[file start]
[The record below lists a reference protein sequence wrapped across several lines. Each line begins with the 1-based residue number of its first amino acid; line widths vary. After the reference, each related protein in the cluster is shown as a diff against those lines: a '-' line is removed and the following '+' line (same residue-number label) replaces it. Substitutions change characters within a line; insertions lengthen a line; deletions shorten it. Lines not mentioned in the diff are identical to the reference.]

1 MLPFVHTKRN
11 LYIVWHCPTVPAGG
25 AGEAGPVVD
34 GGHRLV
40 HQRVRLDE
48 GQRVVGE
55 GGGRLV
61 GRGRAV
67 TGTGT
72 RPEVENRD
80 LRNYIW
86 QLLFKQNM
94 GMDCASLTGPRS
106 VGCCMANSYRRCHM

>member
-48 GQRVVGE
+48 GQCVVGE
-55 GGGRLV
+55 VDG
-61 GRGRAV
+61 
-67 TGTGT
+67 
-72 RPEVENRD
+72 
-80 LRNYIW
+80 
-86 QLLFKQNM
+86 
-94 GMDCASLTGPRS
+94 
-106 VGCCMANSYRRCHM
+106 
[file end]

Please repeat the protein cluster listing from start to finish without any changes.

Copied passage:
[The record below lists a reference protein sequence wrapped across several lines. Each line begins with the 1-based residue number of its first amino acid; line widths vary. After the reference, each related protein in the cluster is shown as a diff against those lines: a '-' line is removed and the following '+' line (same residue-number label) replaces it. Substitutions change characters within a line; insertions lengthen a line; deletions shorten it. Lines not mentioned in the diff are identical to the reference.]

1 MLPFVHTKRN
11 LYIVWHCPTVPAGG
25 AGEAGPVVD
34 GGHRLV
40 HQRVRLDE
48 GQRVVGE
55 GGGRLV
61 GRGRAV
67 TGTGT
72 RPEVENRD
80 LRNYIW
86 QLLFKQNM
94 GMDCASLTGPRS
106 VGCCMANSYRRCHM

>member
-48 GQRVVGE
+48 GQCVVGE
-55 GGGRLV
+55 VDG
-61 GRGRAV
+61 
-67 TGTGT
+67 
-72 RPEVENRD
+72 
-80 LRNYIW
+80 
-86 QLLFKQNM
+86 
-94 GMDCASLTGPRS
+94 
-106 VGCCMANSYRRCHM
+106 